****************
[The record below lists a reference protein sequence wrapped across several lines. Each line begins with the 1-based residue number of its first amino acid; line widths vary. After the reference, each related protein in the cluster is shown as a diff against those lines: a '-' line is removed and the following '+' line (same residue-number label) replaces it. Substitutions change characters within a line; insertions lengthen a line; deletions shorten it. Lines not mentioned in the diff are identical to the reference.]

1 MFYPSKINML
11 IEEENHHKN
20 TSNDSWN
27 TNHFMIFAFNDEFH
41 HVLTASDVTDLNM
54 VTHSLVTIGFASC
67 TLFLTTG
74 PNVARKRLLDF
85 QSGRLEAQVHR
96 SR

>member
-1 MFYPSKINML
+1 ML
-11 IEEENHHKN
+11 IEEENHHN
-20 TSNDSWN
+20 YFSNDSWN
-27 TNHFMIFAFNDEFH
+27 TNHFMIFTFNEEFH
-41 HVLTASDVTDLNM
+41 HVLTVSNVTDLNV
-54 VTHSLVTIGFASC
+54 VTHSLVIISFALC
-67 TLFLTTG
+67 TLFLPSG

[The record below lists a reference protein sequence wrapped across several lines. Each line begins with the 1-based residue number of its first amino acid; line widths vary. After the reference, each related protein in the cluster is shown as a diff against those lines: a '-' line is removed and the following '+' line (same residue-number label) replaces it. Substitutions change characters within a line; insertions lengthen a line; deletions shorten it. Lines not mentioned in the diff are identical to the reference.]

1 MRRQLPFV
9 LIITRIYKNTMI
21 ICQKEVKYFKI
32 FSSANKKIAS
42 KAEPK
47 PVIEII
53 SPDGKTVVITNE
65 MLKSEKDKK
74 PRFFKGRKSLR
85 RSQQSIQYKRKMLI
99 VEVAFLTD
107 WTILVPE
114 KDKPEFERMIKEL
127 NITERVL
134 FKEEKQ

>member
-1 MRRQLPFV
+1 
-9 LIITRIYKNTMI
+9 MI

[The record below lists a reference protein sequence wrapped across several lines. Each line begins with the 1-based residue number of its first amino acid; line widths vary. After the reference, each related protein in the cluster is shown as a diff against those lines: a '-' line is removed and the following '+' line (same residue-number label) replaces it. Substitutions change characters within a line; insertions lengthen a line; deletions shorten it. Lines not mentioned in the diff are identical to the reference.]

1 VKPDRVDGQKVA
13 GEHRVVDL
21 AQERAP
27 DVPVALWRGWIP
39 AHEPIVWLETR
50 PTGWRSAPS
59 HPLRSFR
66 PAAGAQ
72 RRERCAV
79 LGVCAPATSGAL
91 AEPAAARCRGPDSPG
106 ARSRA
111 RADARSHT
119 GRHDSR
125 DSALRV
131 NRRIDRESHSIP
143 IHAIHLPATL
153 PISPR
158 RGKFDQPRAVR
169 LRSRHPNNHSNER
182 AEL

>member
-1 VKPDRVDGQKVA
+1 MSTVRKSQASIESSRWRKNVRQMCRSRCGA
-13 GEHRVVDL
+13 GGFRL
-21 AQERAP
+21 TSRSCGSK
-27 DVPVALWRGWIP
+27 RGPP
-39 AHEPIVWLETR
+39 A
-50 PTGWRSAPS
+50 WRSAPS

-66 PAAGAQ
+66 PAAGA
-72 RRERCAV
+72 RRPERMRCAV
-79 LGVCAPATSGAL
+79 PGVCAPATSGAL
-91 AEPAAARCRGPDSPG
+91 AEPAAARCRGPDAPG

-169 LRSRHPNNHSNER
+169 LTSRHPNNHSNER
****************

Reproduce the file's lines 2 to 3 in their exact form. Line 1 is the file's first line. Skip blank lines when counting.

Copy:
1 MFYPSKINML
11 IEEENHHKN